•This contradiction in Rio’s character is never resolved. He does come to take a more earnest sense of justice and seems to learn to respect the humanity of others, especially women, but even in the film’s last scene, a scene of Jamesian ambiguity, he parts from Louisa, the mother-to-be of his child with the words that were in earlier moments of the movie simply lies: “I’m going to Oregon. I’ll be back for you.”

    •One-Eyed Jacks is left balanced on these multiple ironies. Is this a serious cowboy movie or a commentary on cowboy movies and their inane black hat/white hat ethics? Will Rio return or is he lying again? Has he changed or is he still one of the tubs-of-guts? One thing is clear, the opportunity for cynicism, the opportunity for complicity and malice will never be gone. Rio will never be either good or bad, but always in the position of having to choose.
    What this movie achieves it achieves through self-awareness of conventional expectations (and a willingness to play with those expectations), personal vision (however dark), studied complexity, and a “plurality” of interpretive possibilities (as Roland Barthes might put it).

    In short, it is a work of art.

  2. This is a fascinating piece; it will send me back to One-Eyed Jacks with a totally new perspective. I so totally understand his gaining his sense of re-appreciation of what art is in cinema when he mentions Nights of Cabiria. I have always loved that film and, though I enjoyed the excesses of the later Fellini (particularly the ecclesiastical fashion show in Fellini Roma, the traffic jam in the same film, the oddities of Juliet of the Spirit), I always felt the early Fellini was extraordinary and, on the basis of that handful of films, he was in my personal pantheon before I relegated him to The Far Side of Paradise. Yes, and, also I agree with you, Steppling, about Mann’s Man of the West (I think I may like The Naked Spur more than you do) and the better Boetticher films and the best of Ford (The Searchers, My Darling Clementiine, Rio Grande) and Hawks (Rio Bravo, Red River), but I always thought Brando’s film was a giant folly but that in itself should make it worthy of reconsideration. The truly great films, it is turning out, more and more, were never truly appreciated critically upon their initial releases, or even by paying customers although the audience was usually more right than the critics, something they no longer are, because they are fed so much crap on a regular basis. Art does have everything to do with personal vision, even if that vision doesn’t meet our expectations as to what vision is. I think there are too many people who say they like Hitchcock and Ford and Hawks and Chaplin but who haven’t got a clue as to what makes them great artists. Even if Brando never directed a film, he has a claim on greatness because he transformed our notions of what acting can be. Most actors still don’t get it. It’s about being, not pretending. And it is not easy. In a nutshell, those who achieve art are usually difficult. “Have it your own way.” “Precisely,”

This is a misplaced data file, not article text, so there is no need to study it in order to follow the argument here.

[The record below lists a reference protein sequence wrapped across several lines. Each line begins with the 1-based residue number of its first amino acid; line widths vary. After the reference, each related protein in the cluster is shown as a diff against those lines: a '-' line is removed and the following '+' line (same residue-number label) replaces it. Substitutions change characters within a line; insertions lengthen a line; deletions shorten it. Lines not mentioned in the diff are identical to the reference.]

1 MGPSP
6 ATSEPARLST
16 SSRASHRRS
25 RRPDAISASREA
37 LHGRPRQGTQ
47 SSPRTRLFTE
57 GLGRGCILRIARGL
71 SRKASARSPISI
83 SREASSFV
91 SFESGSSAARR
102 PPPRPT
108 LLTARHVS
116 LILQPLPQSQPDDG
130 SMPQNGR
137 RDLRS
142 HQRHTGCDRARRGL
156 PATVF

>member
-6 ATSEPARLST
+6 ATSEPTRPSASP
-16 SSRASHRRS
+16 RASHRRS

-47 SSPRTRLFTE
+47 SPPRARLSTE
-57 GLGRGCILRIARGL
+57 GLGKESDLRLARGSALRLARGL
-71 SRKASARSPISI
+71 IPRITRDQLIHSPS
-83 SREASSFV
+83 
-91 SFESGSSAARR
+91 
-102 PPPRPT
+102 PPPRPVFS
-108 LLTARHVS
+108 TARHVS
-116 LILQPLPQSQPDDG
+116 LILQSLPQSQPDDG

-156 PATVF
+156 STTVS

HP

  3. Curtis White is fuckin’ funny.